Roatan, Bay Islands, Honduras, C.A.

Scuba Diving

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Roatan, Honduras

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My Aquarium

So dad and I took off again for the Bay Islands. Last time we did an extended Utila visit and a shortened Roatan trip; this time we reversed that schedule and added a twist. Our first stop was Roatan for 7 days, but first we had to get there. In typical Schultz fashion that always seems to be half the battle. This year was no different. Despite a rental car reservation a month in advance, upon arrival Hertz would not let me rent a car because I lacked a credit card.

Comical, I know, but this was the display next to the Hertz counter as the lady told me she wasn't letting me rent a car. I'm pretty sure my life is one big cruel joke and the whole world is in on it at times.

So sort of defeating the purpose Hank drove down from Chicago, rented the car, and gave it to me. My father loves me. So I finished up packing and was underway. I couldn't help but snap this picture out my front window as I was packing. It was the last time I was going to see snow this winter. So all packed up I grabbed my rental car, headed north, and snagged Hank on my way.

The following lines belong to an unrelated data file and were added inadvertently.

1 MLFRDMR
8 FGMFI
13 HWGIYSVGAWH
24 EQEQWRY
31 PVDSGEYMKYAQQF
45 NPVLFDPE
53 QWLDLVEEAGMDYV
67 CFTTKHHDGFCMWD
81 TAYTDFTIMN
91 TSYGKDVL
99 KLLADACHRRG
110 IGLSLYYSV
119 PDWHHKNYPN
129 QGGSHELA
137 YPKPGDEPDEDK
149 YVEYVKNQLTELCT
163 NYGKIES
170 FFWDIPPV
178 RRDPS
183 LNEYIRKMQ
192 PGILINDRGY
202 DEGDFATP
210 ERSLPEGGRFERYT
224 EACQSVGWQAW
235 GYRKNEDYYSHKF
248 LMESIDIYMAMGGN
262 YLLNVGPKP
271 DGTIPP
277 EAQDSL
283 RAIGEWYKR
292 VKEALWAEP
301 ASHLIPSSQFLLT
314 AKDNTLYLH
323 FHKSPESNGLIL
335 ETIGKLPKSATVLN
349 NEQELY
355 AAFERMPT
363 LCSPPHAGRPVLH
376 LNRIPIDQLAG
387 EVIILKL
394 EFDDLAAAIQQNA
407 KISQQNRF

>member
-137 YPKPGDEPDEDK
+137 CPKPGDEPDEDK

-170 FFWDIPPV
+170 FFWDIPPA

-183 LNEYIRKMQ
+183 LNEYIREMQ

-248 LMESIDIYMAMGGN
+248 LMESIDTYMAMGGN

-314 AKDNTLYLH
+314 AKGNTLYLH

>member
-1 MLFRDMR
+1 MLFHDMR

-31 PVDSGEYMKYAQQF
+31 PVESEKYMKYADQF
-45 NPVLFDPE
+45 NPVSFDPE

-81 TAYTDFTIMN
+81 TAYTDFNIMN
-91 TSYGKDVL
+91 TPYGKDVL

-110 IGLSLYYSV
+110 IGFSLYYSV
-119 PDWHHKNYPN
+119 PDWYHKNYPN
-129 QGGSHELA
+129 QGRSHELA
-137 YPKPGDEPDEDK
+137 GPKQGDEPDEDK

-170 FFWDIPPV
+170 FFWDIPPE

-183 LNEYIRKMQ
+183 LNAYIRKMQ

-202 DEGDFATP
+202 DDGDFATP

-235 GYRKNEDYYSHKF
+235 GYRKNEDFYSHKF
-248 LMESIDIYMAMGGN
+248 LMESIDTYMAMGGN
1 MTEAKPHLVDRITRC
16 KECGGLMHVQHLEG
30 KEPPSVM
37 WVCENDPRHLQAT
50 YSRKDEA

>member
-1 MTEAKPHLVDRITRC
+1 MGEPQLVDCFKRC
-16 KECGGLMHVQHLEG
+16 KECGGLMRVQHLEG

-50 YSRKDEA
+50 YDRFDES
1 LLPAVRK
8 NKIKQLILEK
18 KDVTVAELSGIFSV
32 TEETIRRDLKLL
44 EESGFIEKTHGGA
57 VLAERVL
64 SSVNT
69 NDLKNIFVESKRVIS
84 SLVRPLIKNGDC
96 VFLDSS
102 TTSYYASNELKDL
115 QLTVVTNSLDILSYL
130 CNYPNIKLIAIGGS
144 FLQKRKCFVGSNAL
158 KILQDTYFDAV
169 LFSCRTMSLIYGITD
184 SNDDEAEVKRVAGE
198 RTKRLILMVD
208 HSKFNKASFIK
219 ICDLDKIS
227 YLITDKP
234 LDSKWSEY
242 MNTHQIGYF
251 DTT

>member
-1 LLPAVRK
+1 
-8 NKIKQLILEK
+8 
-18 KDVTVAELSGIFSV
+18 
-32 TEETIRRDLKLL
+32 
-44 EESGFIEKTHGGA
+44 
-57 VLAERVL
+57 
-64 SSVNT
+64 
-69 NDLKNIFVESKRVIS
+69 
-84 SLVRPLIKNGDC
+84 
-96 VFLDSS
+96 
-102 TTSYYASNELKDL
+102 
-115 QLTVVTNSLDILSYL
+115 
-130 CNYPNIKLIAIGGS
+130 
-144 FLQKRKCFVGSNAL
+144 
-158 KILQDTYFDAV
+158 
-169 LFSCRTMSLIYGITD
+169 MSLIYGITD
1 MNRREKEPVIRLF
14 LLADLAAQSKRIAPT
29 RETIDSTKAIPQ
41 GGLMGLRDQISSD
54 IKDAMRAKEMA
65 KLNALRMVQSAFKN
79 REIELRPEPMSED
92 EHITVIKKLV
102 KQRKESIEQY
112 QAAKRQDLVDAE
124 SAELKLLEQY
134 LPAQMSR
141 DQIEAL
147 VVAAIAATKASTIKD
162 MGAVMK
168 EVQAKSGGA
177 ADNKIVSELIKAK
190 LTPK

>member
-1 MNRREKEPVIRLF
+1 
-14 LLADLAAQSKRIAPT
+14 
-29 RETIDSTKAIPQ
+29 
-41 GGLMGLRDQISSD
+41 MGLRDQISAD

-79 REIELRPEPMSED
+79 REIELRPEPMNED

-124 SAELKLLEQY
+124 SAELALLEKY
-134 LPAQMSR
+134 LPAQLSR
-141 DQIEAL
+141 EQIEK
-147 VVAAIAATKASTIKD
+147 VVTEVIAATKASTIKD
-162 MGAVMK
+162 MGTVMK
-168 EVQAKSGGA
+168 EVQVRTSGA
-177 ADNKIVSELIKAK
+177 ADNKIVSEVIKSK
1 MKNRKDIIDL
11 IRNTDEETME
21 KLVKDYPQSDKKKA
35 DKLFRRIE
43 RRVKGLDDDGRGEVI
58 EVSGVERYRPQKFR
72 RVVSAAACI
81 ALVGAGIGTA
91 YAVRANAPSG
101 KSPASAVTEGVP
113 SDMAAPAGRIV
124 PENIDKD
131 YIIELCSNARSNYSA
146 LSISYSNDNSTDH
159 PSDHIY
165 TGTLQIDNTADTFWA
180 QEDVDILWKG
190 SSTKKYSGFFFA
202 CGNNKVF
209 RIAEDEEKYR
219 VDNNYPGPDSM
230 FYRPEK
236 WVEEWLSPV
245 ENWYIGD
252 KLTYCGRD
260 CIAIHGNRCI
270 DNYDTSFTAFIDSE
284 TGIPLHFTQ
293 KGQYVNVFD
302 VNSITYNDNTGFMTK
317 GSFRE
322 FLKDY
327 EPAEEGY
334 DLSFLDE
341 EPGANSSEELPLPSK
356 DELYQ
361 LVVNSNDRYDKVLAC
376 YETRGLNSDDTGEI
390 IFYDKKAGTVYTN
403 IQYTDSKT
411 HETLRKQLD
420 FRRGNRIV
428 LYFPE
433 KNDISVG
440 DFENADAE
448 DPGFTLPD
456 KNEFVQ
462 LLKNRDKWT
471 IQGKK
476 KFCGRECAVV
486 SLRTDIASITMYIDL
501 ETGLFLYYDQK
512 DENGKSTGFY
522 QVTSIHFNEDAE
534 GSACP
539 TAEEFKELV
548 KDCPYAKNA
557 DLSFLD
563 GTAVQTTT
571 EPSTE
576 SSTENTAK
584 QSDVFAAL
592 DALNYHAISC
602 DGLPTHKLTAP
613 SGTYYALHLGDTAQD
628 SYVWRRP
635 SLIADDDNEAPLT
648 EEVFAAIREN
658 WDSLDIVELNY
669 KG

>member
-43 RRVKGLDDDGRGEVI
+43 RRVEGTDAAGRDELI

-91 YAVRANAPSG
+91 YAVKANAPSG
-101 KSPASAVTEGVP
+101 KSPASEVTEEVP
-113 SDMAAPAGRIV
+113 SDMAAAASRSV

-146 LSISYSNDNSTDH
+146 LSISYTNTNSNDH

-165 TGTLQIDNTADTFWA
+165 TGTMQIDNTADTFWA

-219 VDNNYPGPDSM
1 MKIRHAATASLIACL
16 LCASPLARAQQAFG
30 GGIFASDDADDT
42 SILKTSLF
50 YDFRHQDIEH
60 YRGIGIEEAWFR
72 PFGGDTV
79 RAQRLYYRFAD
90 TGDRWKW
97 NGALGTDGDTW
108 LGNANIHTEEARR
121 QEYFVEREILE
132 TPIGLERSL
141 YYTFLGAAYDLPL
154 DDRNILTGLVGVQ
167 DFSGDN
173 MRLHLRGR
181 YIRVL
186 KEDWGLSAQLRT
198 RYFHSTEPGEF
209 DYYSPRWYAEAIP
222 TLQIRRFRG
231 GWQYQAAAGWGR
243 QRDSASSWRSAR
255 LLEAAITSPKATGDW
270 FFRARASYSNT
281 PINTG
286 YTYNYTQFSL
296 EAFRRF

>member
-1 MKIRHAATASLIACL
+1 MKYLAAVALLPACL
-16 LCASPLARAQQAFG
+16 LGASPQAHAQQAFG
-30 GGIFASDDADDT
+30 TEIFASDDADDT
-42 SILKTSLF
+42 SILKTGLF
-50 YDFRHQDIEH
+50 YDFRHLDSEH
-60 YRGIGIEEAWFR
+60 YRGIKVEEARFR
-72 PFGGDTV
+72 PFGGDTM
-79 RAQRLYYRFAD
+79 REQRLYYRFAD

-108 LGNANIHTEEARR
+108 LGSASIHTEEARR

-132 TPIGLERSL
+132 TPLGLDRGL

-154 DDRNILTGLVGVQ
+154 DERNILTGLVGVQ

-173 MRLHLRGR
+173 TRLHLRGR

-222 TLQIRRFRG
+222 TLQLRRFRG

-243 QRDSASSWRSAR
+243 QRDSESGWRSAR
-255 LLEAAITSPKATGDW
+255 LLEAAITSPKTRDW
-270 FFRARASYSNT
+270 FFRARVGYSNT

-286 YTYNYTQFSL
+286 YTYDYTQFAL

Bags loaded onto the charter and we are not far away now. Until...

We ran into this lady at O'Hare airport. Although she claimed to be assisting my travels I really think she was yet another obstacle in my path. She was very not pleased about my father and I sharing the same name. Seems like their reservation system was insisting I couldn't take up two seats at once. You'd think this wouldn't be a problem for an airline. I mean, its not like my parents were being original by naming me after my father. Whatever. After a few minutes of unfortunate annoyance by the airline attendant we were underway.

I hate flying, but I always request the window seat on the wing. Odd? Yeah, kinda fits the bill for me.

So we arrive at our resort and the lady at the front desk doesn't have a reservation for us. I produce our reservation paperwork which shows " 7 nights beachfront " and before long we are off. Naturally they didn't mention to us they happened to overbook the resort and Hank and I were the odd group out since we arrived a day later than the rest of our traveling companions. This in turn meant a room entirely unfit for human accommodation. For starters, the only window in the room was shattered out. Normally this isn't something I would complain about, but since Roatan is the biting insect capital of the world, this was an important detail. Of course the shattered glass would allow us to enjoy the ocean breeze of our beachfront room, correct?